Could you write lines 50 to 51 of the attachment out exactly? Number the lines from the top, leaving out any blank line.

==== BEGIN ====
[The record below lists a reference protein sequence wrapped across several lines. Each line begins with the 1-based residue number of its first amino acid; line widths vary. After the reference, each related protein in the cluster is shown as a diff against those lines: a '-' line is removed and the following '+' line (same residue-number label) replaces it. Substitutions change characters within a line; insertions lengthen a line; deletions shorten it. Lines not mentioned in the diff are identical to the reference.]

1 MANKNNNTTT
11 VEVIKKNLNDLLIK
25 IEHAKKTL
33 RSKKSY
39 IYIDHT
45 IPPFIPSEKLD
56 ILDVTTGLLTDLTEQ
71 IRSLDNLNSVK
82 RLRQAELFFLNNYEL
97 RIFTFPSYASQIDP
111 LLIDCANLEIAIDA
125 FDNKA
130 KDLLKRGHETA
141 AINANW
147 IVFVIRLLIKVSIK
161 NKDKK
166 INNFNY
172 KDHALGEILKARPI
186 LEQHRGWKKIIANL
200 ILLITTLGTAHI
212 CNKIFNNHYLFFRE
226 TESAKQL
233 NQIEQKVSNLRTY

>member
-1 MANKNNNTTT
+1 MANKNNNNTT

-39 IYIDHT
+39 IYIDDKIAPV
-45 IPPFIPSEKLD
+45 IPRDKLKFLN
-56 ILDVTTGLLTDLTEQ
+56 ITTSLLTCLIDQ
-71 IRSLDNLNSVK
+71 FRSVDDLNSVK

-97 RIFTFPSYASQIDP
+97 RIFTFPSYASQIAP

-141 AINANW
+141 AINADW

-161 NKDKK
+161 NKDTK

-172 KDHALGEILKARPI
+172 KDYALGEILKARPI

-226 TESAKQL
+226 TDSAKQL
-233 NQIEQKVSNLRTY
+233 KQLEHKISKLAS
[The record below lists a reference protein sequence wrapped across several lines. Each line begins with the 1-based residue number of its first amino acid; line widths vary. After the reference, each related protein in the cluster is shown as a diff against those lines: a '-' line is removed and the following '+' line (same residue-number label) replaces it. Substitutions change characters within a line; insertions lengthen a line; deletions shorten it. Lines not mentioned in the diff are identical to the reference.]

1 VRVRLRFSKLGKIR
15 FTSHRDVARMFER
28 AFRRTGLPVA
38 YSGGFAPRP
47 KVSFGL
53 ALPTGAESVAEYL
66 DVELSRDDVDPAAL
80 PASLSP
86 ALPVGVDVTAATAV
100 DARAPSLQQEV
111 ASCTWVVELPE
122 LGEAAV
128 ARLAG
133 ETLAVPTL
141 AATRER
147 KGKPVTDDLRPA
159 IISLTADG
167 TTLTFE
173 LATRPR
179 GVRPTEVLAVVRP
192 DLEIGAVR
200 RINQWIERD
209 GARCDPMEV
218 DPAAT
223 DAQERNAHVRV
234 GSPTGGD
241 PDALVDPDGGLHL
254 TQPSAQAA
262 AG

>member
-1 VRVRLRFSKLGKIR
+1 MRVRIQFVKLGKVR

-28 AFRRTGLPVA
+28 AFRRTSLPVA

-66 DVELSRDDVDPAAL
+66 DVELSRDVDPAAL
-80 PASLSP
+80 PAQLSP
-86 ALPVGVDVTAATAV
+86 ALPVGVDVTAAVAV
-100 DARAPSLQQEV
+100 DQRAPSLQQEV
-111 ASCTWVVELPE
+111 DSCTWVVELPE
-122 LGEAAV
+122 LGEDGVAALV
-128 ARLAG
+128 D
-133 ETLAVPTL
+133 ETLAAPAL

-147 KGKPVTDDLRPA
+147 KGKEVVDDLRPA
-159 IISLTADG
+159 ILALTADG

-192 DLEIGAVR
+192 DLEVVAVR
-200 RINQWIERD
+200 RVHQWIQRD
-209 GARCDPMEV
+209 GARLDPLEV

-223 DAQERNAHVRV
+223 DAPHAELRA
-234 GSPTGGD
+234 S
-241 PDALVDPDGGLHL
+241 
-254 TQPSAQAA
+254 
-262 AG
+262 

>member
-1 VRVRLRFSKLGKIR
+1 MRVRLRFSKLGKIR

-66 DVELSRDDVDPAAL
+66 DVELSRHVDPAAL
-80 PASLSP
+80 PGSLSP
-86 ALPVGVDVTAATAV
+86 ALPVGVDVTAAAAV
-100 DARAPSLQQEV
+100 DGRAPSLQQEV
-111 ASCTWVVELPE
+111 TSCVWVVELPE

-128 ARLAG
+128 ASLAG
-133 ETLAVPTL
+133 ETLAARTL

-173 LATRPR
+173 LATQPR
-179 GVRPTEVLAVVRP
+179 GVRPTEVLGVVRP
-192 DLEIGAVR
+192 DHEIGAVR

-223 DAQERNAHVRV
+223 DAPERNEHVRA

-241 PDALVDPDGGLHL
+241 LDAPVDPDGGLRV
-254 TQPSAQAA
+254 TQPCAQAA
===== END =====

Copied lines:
15 FTSHRDVARMFER
28 AFRRTGLPVA